What happens now? This question is being asked inside major news outlets across the US Online and broadcast viewership for major news is down dramatically since the election. Doomscrolling, or the activity of endlessly perusing through page after page on your phone’s news or social feeds, is down as well.
We just don’t need to be focused on news quite as much as we did during the endless barrage of tweets and hyperbole that was the hallmark of the previous administration. When I wake up in the morning and hop into the news sites on my phone, I find myself able to get through it all in 10 minutes rather than the previously designated hour-plus it used to require.
The news is simpler now. It is easier to digest. It is no longer quite as divisive. What do those changes mean for news outlets that rely on pageviews tied to ad revenue?
I read that The New York Times subscription base increased from around 2.5 million to 7.5 million during those last four years. CNN and Fox viewership had both increased dramatically, as had MSNBC and all the rest of the news stations.
I also read, and please don’t quote me, that CNN prime-time viewership is down almost 50% from a year ago. People need a break, but where are they going? What are they going to do with that time, and how can the news outlets still thrive in an age where the news is not so dire and immediate all the time?
… these outlets still have three things going for them: audience, opinion and opportunity.
If this last year has proven anything, it is that the human species can adapt to anything. Never again will I say anything is hopeless. And that goes for the news media. The US government may not be the source of all the angst and anxiety that it once was, but these outlets still have three things going for them: audience, opinion and opportunity.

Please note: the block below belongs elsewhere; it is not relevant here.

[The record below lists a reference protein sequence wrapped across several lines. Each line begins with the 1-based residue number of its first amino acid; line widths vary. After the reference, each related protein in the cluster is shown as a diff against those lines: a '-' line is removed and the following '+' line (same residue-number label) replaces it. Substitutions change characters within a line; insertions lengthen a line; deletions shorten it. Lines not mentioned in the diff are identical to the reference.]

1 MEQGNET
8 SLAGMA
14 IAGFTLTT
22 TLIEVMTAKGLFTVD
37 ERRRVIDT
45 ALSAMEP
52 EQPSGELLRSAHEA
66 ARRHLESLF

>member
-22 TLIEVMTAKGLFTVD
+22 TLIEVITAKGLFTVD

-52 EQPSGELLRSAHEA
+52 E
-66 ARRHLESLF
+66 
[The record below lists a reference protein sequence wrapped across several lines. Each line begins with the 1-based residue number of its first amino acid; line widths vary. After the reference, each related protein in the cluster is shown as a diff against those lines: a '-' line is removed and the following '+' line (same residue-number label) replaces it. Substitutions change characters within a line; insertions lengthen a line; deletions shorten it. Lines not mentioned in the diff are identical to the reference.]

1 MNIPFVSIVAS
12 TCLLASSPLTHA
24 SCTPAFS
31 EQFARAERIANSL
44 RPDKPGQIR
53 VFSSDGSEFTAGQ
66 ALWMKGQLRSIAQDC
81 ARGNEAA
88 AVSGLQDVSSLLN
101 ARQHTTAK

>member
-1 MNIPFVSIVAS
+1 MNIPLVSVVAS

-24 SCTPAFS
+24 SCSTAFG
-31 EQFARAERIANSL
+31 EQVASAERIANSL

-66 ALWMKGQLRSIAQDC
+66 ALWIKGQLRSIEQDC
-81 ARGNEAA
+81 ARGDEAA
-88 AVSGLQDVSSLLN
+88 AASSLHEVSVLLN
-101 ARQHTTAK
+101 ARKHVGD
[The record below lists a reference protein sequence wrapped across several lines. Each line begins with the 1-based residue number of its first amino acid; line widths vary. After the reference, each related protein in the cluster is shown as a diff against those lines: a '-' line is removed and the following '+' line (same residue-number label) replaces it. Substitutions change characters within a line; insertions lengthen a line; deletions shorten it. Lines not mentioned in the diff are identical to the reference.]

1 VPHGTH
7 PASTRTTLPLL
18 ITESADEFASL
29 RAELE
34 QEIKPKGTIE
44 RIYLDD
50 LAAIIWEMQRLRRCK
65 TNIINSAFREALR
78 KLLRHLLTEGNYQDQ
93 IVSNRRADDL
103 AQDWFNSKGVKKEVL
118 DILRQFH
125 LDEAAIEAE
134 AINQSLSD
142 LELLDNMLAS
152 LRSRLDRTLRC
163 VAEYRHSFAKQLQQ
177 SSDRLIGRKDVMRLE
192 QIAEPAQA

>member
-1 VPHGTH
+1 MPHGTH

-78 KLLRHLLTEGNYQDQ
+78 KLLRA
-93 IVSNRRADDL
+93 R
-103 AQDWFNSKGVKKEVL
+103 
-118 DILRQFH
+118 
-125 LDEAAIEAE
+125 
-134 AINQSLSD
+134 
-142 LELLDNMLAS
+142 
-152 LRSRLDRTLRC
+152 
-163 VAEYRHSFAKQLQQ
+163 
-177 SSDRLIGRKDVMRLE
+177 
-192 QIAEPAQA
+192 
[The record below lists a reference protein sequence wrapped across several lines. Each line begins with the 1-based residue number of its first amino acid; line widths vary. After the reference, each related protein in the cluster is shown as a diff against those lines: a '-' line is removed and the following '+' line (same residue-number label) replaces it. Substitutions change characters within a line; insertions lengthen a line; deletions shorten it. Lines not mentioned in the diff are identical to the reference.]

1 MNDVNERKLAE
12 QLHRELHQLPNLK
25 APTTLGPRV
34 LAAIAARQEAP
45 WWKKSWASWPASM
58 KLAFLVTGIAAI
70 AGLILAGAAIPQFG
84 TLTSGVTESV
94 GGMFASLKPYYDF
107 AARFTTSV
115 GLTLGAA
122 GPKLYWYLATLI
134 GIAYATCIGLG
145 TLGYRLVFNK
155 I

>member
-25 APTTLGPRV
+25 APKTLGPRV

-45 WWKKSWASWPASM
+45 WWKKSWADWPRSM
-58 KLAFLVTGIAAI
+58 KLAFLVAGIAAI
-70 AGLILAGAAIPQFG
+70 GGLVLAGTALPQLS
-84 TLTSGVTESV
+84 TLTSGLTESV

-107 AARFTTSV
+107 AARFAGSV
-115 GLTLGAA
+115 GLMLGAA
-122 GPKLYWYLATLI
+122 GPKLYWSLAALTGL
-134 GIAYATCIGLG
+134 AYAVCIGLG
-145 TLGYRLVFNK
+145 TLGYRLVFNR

First off, these media channels have an audience that trusts them. I still do read the news once per day to make sure I know what’s going on, and can have a thoughtful perspective on whatever is happening. Habits are hard to break, so just knowing that I (and may others) still come to these outlets daily gives them a chance to hook me.
Opinions matter, whether you want to like this or not. Many news outlets have, if nothing else, people working for them who have LOTS of opinions. People tune in to hear what these pundits have to say, for better or for worse.
Opinions attract people. It’s one of the reasons so many people watch ESPN Sportscenter endlessly (myself included). We can get the sports news and highlights anywhere online these days, but we like to hear the opinions of people including Todd McShay and his mock drafts for the NFL. Opinions from other people are interesting and they help us all form our own opinions. This is not going away anytime soon.
Lastly, news outlets have a very specific opportunity. They are trusted by their audience and they are able to convey a point of view. They can also educate people to look at both sides of the arguments and be less one-sided. News media has an opportunity to raise the level of everyday education for the masses.
The single biggest challenge facing the United States is a lack of quality education, and the news media could help if they so choose. People come to you for insight — so give it to them. If you can take up that mantle, you could have a positive impact on everything that happens from here on out.
Here’s to the future of the news media.
Cory Treffiletti is chief marketing officer at Voicera. He has been a thought leader, executive and business driver in the digital media landscape since 1994. In addition to authoring a weekly column on digital media, advertising and marketing since 2000 for MediaPost‘s Online Spin, Treffiletti has been a successful executive, media expert and/or founding team member for a number of companies and published a book, Internet Ad Pioneers, in 2012.
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